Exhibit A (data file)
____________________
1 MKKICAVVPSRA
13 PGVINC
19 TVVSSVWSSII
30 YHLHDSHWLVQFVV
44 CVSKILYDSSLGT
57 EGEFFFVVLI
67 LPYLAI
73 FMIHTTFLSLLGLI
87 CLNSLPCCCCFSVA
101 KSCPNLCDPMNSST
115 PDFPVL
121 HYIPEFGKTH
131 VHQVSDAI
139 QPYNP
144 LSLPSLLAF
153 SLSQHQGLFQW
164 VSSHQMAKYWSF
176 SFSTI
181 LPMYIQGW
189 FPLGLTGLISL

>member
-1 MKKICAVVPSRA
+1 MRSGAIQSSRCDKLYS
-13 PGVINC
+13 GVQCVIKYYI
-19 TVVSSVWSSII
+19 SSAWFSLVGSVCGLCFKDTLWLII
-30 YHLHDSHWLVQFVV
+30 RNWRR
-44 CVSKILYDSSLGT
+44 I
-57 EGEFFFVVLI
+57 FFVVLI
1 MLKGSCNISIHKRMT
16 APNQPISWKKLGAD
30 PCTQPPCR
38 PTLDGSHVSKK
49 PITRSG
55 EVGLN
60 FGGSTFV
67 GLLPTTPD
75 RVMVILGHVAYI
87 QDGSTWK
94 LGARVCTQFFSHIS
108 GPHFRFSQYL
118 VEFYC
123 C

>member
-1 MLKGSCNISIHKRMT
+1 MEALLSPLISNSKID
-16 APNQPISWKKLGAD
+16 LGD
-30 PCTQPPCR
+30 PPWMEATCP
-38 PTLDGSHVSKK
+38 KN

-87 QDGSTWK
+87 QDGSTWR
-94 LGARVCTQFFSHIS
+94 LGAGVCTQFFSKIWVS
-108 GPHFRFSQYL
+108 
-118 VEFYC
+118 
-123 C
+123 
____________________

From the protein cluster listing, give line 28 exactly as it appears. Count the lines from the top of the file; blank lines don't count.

-30 YHLHDSHWLVQFVV